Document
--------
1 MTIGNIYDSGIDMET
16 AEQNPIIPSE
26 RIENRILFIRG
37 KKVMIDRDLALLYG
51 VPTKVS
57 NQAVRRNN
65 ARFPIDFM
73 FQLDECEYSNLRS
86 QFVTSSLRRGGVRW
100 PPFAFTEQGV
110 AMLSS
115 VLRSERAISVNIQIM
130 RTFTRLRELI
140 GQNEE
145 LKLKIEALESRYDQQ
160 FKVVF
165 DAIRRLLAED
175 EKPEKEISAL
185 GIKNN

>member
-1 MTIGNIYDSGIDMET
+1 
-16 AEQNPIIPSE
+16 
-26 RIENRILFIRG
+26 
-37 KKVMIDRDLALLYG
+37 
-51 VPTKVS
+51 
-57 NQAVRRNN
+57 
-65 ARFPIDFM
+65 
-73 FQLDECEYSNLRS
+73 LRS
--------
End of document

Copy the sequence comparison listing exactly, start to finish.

1 MTIGNIYDSGIDMET
16 AEQNPIIPSE
26 RIENRILFIRG
37 KKVMIDRDLALLYG
51 VPTKVS
57 NQAVRRNN
65 ARFPIDFM
73 FQLDECEYSNLRS
86 QFVTSSLRRGGVRW
100 PPFAFTEQGV
110 AMLSS
115 VLRSERAISVNIQIM
130 RTFTRLRELI
140 GQNEE
145 LKLKIEALESRYDQQ
160 FKVVF
165 DAIRRLLAED
175 EKPEKEISAL
185 GIKNN

>member
-1 MTIGNIYDSGIDMET
+1 
-16 AEQNPIIPSE
+16 
-26 RIENRILFIRG
+26 
-37 KKVMIDRDLALLYG
+37 
-51 VPTKVS
+51 
-57 NQAVRRNN
+57 
-65 ARFPIDFM
+65 
-73 FQLDECEYSNLRS
+73 LRS